Why use storage as a service?
Data storage capacity has traditionally been a capital expense. The purchase and installation of on-premise servers to store long term data is always a continuous business challenge. On-premise infrastructure must be maintained, secured, and upgraded. As new technology is innovated to supplant older storage systems and meet user demands, data must be migrated to more capable units and outdated storage shuffled off. Utilizing software-defined storage software, which virtually manages multiple disparate storage units as if it were one, can breathe new life into old on-premise storage by linking them together and adding functionality found in newer units.
But, more than not, companies are moving to the cloud, because in the cloud, storage is inherently set up for scaling. Scaling requires more expense when done in-house. In the cloud, because storage and its costs are spread out among many users, the scaling effect can be achieved more readily. Enterprises can still avail of this advantage and have devoted storage capacity. And when storage reaches astronomical levels, Google and Apache both have created their own storage solutions for super high capacity data centers.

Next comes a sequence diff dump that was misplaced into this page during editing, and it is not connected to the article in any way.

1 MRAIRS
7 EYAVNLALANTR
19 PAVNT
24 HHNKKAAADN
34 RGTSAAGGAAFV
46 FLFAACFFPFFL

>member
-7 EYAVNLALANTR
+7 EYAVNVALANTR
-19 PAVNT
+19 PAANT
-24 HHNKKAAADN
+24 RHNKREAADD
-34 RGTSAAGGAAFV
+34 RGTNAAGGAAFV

With top of class storage vendors present in the market, there are few advantages for maintaining on-premise infrastructure. A compelling reason is compliance. Personally Identifiable Information (PII), by regulation, must be maintained in the country in which it was produced. If you are an American, law dictates that your PII must reside on a server within the U.S. and not in say China. While it is possible to strike a deal with a vendor to ensure that data resides on a server in the appropriate country, many companies simply don’t take the chance, and instead divide data into two categories: operational but inconsequential data that can go to the cloud (like streaming content), and data that must be guarded at the highest level, such as personal, health and financial information, that can be retained on premise.
In the end, moving to the cloud tends to reduce what was a capital expense to an operational expense.